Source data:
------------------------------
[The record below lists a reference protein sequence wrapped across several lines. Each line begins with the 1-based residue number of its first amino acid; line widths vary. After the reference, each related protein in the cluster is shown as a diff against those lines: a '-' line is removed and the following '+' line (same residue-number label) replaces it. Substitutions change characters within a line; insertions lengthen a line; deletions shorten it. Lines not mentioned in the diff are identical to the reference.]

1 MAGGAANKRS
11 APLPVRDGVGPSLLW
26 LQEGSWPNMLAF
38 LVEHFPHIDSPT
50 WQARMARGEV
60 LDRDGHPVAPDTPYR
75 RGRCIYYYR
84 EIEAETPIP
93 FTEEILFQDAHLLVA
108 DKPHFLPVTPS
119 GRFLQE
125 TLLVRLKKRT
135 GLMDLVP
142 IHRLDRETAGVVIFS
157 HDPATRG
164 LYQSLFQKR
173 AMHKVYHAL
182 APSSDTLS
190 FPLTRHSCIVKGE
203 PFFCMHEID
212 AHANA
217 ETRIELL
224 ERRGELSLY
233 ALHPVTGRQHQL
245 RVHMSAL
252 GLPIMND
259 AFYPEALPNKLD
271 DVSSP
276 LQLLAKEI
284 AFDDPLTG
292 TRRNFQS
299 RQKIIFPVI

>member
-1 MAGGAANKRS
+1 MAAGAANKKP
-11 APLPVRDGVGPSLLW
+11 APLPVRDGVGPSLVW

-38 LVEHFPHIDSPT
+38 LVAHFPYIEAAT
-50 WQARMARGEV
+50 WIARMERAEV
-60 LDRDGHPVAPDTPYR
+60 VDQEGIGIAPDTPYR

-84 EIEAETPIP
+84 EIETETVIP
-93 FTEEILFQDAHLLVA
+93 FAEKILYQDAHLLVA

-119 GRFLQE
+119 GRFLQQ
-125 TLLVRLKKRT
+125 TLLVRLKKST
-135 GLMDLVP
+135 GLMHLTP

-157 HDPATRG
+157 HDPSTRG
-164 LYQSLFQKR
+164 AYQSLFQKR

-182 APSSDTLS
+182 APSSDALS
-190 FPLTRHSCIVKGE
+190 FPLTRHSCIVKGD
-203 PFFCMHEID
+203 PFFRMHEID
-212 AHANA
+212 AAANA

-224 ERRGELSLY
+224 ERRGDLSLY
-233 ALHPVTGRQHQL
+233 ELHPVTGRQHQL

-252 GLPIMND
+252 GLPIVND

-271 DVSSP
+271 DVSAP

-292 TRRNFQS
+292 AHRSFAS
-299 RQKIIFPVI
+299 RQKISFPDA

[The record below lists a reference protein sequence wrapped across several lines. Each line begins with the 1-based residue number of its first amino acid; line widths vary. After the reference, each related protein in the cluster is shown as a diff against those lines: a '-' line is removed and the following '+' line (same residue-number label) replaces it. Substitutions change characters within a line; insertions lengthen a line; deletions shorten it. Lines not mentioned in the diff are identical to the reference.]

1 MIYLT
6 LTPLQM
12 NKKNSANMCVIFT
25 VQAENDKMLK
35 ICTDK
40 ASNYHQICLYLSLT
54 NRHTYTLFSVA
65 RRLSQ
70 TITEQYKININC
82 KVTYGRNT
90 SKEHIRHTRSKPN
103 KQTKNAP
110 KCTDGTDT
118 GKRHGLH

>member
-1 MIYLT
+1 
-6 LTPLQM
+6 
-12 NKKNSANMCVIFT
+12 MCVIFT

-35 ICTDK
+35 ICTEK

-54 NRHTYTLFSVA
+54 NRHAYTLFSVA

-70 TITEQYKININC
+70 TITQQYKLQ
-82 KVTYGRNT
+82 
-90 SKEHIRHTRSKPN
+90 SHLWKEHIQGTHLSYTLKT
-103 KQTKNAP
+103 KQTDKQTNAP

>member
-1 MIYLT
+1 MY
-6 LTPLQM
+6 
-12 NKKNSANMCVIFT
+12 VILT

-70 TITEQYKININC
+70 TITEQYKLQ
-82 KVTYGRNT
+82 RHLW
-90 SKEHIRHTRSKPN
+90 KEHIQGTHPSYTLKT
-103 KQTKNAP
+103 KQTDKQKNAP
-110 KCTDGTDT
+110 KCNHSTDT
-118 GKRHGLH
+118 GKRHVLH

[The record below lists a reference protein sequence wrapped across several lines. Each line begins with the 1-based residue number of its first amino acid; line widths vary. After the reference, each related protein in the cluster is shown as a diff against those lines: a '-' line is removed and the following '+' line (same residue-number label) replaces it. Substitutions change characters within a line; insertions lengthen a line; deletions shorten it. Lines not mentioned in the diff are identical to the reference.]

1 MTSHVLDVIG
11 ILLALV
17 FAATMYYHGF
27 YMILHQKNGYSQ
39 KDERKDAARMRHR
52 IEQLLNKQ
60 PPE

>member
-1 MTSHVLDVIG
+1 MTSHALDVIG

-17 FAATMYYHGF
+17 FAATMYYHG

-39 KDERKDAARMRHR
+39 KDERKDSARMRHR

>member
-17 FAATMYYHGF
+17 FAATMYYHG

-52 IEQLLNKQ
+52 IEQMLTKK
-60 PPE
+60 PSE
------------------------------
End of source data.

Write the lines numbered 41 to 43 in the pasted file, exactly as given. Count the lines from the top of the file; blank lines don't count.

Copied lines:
-50 WQARMARGEV
+50 WIARMERAEV
-60 LDRDGHPVAPDTPYR